Chronicled has teamed up with 3D printing start-up Origin to develop individually-unique security tags for high-value consumer goods.
The tamper-proof tags will be 3D printed around a computer chip and can be produced on demand to match the look and feel of the product it is intended to protect. The on-board chip creates an encrypted, digital identity for each item that Chronicled and Origin claim cannot be forged.
The tags can be produced by Origin in mass production volumes or small batches to suit the brand owner's requirements.
In addition to demonstrating the product's authenticity, customers who scan the tag can view and store the item's profile and interact with the brand owner, retailer and other collectors.
Chronicled was set up in 2014 to tap into the burgeoning market for high-end designer sneakers - thought to be worth $1bn worldwide. The company estimates that around two-thirds of sneakers sold on ecommerce platform such as eBay are fake.
The first commercial application of 3D-printed tag technology came last year when Brooklyn-based sneaker company GREATS launched its Beastmode 2.0 Royale Chukkah (pictured). The tags - developed by Chronicled in collaboration with Identiv Labs - allowed customers to interact with exclusive content as well as other buyers of the product.
The chip identity is also included in an open registry using a blockchain - effectively a digital deed of title - which helps to confirm the sneakers' authenticity when up for resale or trade in the secondary market. Often, sneaker collectors do not wear their shoes and so keep the tags attached.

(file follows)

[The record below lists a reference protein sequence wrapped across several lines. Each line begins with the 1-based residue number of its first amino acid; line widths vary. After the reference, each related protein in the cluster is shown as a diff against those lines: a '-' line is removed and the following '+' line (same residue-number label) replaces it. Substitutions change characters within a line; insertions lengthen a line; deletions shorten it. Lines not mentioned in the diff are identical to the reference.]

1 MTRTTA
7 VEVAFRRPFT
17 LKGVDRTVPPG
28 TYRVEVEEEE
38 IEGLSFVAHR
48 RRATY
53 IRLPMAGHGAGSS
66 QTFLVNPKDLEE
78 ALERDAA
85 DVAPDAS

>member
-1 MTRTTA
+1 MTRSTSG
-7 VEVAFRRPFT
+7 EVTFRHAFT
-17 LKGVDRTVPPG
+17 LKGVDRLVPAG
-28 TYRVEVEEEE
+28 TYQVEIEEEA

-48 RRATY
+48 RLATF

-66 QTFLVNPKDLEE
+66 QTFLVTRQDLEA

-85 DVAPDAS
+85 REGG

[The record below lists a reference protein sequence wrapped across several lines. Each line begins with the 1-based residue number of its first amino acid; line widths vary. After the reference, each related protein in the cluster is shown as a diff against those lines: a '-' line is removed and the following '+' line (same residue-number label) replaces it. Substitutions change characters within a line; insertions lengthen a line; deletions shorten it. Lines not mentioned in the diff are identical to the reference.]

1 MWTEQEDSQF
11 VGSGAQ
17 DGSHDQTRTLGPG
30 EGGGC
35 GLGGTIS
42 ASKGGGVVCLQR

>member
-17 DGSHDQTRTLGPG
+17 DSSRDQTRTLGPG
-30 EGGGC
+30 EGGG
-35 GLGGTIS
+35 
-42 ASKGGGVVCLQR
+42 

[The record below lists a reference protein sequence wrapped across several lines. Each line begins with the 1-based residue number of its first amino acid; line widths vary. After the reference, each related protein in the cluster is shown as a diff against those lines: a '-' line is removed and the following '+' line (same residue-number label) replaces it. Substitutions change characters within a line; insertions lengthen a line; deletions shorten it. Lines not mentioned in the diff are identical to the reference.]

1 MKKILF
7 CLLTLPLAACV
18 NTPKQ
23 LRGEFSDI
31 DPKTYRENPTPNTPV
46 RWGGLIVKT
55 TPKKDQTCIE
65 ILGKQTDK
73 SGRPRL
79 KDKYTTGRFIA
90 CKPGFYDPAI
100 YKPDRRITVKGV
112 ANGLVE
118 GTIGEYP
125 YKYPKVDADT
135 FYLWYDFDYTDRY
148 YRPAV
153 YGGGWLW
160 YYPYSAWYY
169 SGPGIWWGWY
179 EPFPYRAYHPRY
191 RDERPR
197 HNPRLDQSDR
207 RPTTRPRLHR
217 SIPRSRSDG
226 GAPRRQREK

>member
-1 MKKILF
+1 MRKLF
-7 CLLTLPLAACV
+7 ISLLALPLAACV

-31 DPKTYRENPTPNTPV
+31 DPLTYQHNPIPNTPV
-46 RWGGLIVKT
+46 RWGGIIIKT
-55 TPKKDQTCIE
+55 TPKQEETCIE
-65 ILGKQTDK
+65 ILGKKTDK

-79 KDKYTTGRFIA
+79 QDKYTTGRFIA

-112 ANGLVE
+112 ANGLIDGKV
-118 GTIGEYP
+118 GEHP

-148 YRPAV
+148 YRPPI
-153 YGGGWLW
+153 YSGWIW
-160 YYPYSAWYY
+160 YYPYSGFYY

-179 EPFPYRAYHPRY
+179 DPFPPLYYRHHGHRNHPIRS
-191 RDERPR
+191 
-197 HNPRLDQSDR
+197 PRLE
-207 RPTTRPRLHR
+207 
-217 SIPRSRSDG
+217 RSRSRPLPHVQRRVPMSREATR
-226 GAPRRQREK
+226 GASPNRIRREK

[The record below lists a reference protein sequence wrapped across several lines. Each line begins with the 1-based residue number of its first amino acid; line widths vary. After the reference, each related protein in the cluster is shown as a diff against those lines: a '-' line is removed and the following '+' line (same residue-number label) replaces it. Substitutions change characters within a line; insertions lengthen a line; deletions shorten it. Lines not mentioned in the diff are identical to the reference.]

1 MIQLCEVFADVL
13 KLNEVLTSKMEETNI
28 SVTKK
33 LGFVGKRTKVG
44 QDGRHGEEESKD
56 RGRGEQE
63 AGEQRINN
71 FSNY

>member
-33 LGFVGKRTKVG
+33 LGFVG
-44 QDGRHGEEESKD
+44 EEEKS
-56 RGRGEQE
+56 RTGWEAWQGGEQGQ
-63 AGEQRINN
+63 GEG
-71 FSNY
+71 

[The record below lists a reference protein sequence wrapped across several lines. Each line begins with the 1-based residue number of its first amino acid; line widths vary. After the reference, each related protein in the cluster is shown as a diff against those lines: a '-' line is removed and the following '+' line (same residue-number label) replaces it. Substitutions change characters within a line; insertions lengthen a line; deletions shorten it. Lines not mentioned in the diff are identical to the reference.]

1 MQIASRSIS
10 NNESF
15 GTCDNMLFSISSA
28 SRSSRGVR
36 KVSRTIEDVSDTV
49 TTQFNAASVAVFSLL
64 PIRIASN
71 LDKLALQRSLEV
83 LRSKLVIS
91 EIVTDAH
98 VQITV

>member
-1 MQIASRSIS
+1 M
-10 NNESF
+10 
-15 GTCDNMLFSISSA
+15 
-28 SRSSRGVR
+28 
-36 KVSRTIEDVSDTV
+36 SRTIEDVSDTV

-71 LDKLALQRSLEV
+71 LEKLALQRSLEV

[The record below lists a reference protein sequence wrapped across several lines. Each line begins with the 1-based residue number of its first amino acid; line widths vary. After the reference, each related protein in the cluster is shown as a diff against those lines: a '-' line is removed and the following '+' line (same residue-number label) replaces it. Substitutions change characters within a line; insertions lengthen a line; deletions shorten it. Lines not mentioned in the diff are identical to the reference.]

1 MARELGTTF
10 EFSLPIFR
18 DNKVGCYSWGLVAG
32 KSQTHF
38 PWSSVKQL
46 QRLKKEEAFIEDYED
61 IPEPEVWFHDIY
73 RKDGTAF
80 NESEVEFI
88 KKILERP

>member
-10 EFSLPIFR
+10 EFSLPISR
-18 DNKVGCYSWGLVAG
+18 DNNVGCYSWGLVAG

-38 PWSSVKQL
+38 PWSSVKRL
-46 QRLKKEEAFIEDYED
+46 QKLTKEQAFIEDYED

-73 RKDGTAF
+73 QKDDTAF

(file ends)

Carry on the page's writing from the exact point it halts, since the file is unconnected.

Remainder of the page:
Later this year, collectors will be able to have their shoes authenticated with Chronicled 3D printed smart tags at sixteen Dunkxchange events. And in December fashion company Dyne is due to launch a new line of clothing that incorporates smart tags that identify their clothing as authentic.
The combination of the chip and blockchain-protected registry provides a high level of protection against counterfeiting, and prevents criminals fooling the system by simply adding their own chips, according to Chronicled.
It is clearly feasible that a counterfeiter could take a genuine tag and fix it to a counterfeit item, but the system makes it harder for fraudsters to make a return on their activity as they would be left with a genuine pair with no tag and no therefore guarantee of authenticity.
"In the past, consumers have had to rely on imperfect solutions when purchasing high-end items," said Chronicled chief executive Ryan Orr.
"Especially online, buyers have had to gamble on the trustworthiness of often anonymous sellers in a world where the quality and preponderance of counterfeit goods is increasing with each passing year."
"These 3D printed smart tags solve that problem by giving each item a unique, unforgeable identity running on a blockchain backend," he added.